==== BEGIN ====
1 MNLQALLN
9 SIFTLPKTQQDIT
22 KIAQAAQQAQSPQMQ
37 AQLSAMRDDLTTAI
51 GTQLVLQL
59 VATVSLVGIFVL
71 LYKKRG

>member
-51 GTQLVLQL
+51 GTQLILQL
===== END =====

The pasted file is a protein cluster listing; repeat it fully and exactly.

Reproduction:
1 MNLQALLN
9 SIFTLPKTQQDIT
22 KIAQAAQQAQSPQMQ
37 AQLSAMRDDLTTAI
51 GTQLVLQL
59 VATVSLVGIFVL
71 LYKKRG

>member
-51 GTQLVLQL
+51 GTQLILQL